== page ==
Last time out we learned how social impact bonds were initiated in the UK. We saw that they are not simply bonds (debt instruments with fixed interest payments and a maturity date). They are a set of complex contracts where payments are contingent on achieving measurable social outcomes.
The particular SIB we want to look at here is the fourteenth one set up in the UK. It was created in 2012 to fund a homelessness program at St Mungo’s, a well-established English charity.
Setting up the St Mungo’s SIB
The St Mungo’s SIB was a joint project of several government departments, led by the Cabinet Office. They came up with £5 million for the project after lobbying efforts by Social Finance Ltd., a consulting company that seeks, as its name implies, to bring together the social and finance sectors. Social Finance and another social innovation organization, the Young Foundation, were commissioned by the government to develop the business case for a SIB on homelessness.
The business case they wrote candidly stated, “We have been unable to identify a robust evidence base linking interventions with realistic expectations of outcome improvements” (page 15). Undaunted they laid out three potential models of intervention. The government eventually selected the most expensive of the three. The winning model involved assigning each homeless person to a personal “navigator.”
The Navigator Model
The navigator model was designed so that a key social worker – the navigator – would support each homeless client with an individualized assessment, help him or her find a way through the network of provision, and sustain this support over time. The navigator would be given a budget to support a personalized intervention in the homeless client’s life. Navigators would try to achieve the outcomes specified in the SIB.
In our interviews, people at St Mungo’s said the navigator model turned out to be impossible to operationalize, for financial and practical reasons. The homeless people selected for the program (more on this below) slept on the streets of central London. Most of the hostels or shelters they could move to were at least an hour away, since property prices make building shelters in central London prohibitively expensive. Navigators would be unable to work with people on the streets of central London and also visit the people who had been moved to accommodation on the outskirts of the city. The navigators would simply have spent too much time travelling.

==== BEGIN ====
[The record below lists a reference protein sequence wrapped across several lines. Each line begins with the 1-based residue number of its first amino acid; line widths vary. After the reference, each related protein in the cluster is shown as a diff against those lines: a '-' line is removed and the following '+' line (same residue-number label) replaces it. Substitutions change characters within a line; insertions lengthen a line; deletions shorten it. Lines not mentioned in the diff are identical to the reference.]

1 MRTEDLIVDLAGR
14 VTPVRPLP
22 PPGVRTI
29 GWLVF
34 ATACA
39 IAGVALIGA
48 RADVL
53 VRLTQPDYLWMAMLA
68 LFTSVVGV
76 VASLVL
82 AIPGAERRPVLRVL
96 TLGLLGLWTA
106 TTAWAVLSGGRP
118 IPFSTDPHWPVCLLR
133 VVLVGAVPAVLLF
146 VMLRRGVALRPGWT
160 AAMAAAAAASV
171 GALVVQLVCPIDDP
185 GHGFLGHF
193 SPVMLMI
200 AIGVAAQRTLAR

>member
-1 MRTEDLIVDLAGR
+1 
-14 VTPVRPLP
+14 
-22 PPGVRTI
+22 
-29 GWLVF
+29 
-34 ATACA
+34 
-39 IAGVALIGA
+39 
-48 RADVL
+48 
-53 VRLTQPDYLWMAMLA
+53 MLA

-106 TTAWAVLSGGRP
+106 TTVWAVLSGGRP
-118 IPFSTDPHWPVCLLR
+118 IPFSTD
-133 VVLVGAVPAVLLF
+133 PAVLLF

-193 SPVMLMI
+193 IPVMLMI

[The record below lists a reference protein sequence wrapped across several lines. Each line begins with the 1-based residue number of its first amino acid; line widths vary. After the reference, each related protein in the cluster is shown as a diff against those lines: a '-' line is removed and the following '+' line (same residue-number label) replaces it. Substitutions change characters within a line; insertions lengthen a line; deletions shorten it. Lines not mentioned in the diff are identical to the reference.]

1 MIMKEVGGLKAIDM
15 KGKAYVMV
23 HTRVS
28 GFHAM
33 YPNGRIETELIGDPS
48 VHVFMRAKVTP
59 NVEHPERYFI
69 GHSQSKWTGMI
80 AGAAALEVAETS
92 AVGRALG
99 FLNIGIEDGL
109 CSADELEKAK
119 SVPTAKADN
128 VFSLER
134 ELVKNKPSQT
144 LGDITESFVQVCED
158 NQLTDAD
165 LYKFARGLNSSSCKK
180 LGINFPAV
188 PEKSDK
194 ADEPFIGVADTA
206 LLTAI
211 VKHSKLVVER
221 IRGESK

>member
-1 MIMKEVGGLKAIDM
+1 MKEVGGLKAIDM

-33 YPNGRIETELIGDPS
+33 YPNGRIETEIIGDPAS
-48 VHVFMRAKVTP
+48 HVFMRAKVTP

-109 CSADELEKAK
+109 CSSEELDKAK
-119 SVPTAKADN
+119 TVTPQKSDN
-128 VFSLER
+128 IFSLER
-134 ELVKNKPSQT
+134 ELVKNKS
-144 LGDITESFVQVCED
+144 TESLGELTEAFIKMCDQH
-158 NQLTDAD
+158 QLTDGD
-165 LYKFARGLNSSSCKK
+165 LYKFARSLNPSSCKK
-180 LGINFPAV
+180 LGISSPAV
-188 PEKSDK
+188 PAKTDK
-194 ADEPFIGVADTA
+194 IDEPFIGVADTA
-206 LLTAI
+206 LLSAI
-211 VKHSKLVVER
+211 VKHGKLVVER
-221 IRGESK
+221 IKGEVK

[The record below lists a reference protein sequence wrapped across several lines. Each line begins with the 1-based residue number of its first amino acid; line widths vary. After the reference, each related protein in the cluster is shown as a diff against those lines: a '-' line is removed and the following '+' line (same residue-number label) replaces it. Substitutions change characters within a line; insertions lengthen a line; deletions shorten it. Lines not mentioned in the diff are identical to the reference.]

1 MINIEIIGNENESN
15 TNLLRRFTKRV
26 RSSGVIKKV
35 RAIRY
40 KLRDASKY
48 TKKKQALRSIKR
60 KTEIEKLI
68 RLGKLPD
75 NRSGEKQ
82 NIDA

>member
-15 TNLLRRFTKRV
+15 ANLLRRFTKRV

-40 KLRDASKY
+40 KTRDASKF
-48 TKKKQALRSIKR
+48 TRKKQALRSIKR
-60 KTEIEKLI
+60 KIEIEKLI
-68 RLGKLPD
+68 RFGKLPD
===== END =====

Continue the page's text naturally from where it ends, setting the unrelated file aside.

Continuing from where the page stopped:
Despite this problem, the navigator model became a key feature of the business case because it created a highly entrepreneurial approach to service delivery. Each navigator was considered a small enterprise with flexibility (within the constraints of their personal budget) on how to achieve the specified outcomes.
The implicit assumption of the navigator model is that “solving” social problems is best done at the level of the individual. By design, the navigator model cannot address any systemic causes of homelessness. It assumes that a person is homeless because of the choices he or she has made, and attempts to help them make better choices.
This is entirely consistent with the economic theories underlying neoliberal government policies. These theories assume, for instance, that unemployment is a rational choice on the part of workers to work fewer hours during a recession in response to offers of lower wages. This insight probably comes as a surprise to anyone who has actually been laid off. If you would like to learn more about the economics behind SIBs, please read The Profit Doctrine (Chernomas & Hudson, 2017).